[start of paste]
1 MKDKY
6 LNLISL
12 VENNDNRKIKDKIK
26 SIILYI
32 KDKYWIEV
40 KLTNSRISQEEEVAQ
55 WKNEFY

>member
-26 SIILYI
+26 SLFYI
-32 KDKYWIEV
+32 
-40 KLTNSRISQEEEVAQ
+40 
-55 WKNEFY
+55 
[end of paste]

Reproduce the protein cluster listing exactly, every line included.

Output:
1 MKDKY
6 LNLISL
12 VENNDNRKIKDKIK
26 SIILYI
32 KDKYWIEV
40 KLTNSRISQEEEVAQ
55 WKNEFY

>member
-26 SIILYI
+26 SLFYI
-32 KDKYWIEV
+32 
-40 KLTNSRISQEEEVAQ
+40 
-55 WKNEFY
+55 